Workers helping the disabled get wage bump; industry still cites workforce crisis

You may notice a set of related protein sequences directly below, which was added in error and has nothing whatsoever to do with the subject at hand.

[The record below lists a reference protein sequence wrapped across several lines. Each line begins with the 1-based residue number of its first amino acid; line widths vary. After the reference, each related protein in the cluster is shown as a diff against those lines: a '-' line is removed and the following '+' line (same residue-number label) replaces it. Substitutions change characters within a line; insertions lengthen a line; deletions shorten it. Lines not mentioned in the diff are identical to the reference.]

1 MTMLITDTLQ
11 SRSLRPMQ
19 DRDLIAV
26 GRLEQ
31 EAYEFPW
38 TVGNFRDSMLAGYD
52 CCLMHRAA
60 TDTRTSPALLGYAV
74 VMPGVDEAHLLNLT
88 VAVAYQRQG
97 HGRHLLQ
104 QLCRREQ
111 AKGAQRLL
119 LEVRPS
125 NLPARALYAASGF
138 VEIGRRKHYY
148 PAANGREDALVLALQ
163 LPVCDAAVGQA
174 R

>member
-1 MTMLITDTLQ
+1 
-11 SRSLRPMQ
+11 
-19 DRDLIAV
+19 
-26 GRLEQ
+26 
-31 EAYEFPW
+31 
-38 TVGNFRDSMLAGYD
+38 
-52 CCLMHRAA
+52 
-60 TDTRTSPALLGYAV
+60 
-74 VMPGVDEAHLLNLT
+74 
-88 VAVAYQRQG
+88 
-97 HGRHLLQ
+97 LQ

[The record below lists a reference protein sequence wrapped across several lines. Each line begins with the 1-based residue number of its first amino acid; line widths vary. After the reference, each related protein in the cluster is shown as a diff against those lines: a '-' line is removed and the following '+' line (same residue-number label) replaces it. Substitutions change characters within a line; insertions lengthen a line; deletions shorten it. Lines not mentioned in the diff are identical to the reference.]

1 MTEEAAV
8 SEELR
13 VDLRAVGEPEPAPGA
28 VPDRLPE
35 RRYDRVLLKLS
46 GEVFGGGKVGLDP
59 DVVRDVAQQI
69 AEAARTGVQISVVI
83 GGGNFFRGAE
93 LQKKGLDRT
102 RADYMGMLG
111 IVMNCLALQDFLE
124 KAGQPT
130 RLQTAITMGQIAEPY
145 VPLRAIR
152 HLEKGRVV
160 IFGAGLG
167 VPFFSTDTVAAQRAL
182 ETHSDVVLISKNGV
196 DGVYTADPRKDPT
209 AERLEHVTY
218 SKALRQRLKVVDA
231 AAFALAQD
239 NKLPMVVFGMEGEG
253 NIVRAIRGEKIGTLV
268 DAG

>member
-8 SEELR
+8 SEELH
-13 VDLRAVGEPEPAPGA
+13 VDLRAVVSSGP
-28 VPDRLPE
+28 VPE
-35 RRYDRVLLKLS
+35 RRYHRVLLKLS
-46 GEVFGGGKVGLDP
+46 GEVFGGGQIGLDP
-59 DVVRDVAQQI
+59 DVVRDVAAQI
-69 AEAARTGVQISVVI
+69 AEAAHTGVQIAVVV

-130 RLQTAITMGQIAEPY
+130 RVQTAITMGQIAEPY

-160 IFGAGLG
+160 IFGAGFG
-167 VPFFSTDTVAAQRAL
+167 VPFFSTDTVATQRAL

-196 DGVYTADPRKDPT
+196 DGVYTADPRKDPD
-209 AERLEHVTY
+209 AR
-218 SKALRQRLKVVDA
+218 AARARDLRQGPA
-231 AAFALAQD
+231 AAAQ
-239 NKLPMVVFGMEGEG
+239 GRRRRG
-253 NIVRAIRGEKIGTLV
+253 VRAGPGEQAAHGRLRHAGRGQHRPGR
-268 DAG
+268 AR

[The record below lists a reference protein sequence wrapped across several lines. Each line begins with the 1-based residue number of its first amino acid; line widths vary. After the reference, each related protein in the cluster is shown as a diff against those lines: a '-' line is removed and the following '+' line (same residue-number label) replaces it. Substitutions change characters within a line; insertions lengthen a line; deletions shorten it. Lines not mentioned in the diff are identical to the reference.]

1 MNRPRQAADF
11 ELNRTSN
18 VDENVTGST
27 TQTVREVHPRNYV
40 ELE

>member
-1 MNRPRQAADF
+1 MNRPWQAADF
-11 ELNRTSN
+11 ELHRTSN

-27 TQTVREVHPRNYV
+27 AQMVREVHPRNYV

Just before going home on a Monday afternoon, individuals at Toward Independence in Xenia are working hard harvesting lettuce from a hydroponics garden they have grown, watered and maintained for several months, with the help of Makayla Williamson, a direct support professional.The produce will go to One Bistro for the restaurant’s meals, and some clients at Toward Independence also take on roles at the restaurant.Direct support professionals (DSPs) like Williamson are a rare breed. Toward Independence serves individuals in Greene County who have developmental disabilities. They’re one of several organizations in the Miami Valley who do so, and who have advocated for wage improvements for DSPs for years — improvements the state has granted in the most recently approved state budget.But will wage improvements abate the “workforce crisis” surrounding these roles? Time will tell.While the budget changes are welcome and applauded, local service providers said, wages for DSPs are still lagging behind market factors, with private industries outpaying local agencies.In July of this year, Governor Mike DeWine signed House Bill 33, which invests $1.5 billion in support of Ohioans with Developmental Disabilities over the next two years. Wages for direct support roles increased from a cap of $13 an hour last year to around $15 in 2023, said Paul Quolke, president of the Greene County Board of Developmental Disabilities. With the new state budget, pay will be $17 starting in January next year.“It’s progress, but it’s slow progress,” Quolke said.The wage increases are a welcome step in the right direction, providers said.“We are extremely thankful for what I think has been described as a historic funding increase. It’s been one of the largest funding increases in my lifetime working in the field, and I do believe it will have a positive effect,” said Mark Schlater, CEO of Toward Independence.However, other tasks remain to increase the pool of qualified applicants for the jobs. 360 Total Care in Centerville, which provides home care services to individuals with disabilities and the elderly community, said they’ve seen an improvement in the number and quality of candidates, but still face stiff competition from remote jobs.“Remote positions offer more money and health benefits without the strenuous hands-on requirements of DSPs,” said program director Latoya Stove. “This makes it challenging for us to recruit new direct support staff.”DSPs have a high rate of turnover, many of them within 30-60 days, citing long hours and particularly pay, said Joe Harmon, COO of Toward Independence. For those who stay, it’s a labor of love, said Josh Ison, owner of Align Life Center in Beavercreek.“Caregivers and DSPs who provide personal care, which includes changing, dressing, bathing and feeding, as well as companionship, transportation and participating in community activities, historically have been underpaid,” Ison said in a statement. “Yet their roles have never been more important as the developmental disabilities population continues to increase.”Toward Independence works in eight counties in southwest Ohio and employs 350 people, about 300 of whom are direct support professionals in some capacity, including supervisors, program coordinators, and nurses. Many DSPs at Toward Independence are college students working toward degrees in medical or psychological studies, Harmon said. Others are empty-nesters looking for ways to give back.DSPs must have at least a high school diploma and must undergo a background check. All DSPs at Toward Independence are CPR-certified. Their responsibilities include helping clients with day-to-day activities, including bathing, cooking, transportation, and developing life skills. In some cases, direct support professionals must handle medicine for clients.It’s the handling of medication, and other situations where the DSP is responsible for another person’s well-being, that make the job worth more pay, Harmon said.“We’re asking a lot from our direct support professionals, which is why we’re trying to fight for higher wages,” Harmon said. “Because it’s not a $16 an hour job. You can mess up on a burger or pizza and it’s okay. You mess up and you give somebody the wrong medication, or they trip and fall and you don’t respond appropriately? Lives are at stake.”“I have people who have been working in this field for 10-15 years, and their high school kids are working at McDonald’s making more money than they are,” he added.Additionally, many DSP jobs and similar professions fly under the radar with job-seekers, Schlater said. Large nursing homes, hospitals and assisted care centers are more visible workforce hubs than smaller agencies that work with clients who have disabilities.For those who know about the role, it is an opportunity for those seeking service and health-centered careers to have a meaningful job.“Seeing individuals come to us and witnessing their growth and independence within a month is truly inspiring,” Stove said. “Personally, I left my corporate job because I love the meaningful work we do for each and every one of our members. The impact we make on their lives cannot be replaced, and that’s what keeps me going.”

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